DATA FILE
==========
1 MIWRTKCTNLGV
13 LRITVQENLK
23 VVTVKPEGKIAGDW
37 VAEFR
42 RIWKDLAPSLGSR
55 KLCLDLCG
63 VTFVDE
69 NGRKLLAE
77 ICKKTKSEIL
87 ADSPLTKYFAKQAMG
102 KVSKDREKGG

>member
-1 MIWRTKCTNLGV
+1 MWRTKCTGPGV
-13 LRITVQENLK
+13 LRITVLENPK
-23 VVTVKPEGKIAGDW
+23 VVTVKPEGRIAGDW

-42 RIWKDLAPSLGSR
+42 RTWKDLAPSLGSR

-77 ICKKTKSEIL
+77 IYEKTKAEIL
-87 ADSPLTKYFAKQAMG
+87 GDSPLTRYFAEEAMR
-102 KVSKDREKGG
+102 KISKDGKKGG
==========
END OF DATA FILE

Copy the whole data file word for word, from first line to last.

1 MIWRTKCTNLGV
13 LRITVQENLK
23 VVTVKPEGKIAGDW
37 VAEFR
42 RIWKDLAPSLGSR
55 KLCLDLCG
63 VTFVDE
69 NGRKLLAE
77 ICKKTKSEIL
87 ADSPLTKYFAKQAMG
102 KVSKDREKGG

>member
-1 MIWRTKCTNLGV
+1 MWRTKCTGPGV
-13 LRITVQENLK
+13 LRITVLENPK
-23 VVTVKPEGKIAGDW
+23 VVTVKPEGRIAGDW

-42 RIWKDLAPSLGSR
+42 RTWKDLAPSLGSR

-77 ICKKTKSEIL
+77 IYEKTKAEIL
-87 ADSPLTKYFAKQAMG
+87 GDSPLTRYFAEEAMR
-102 KVSKDREKGG
+102 KISKDGKKGG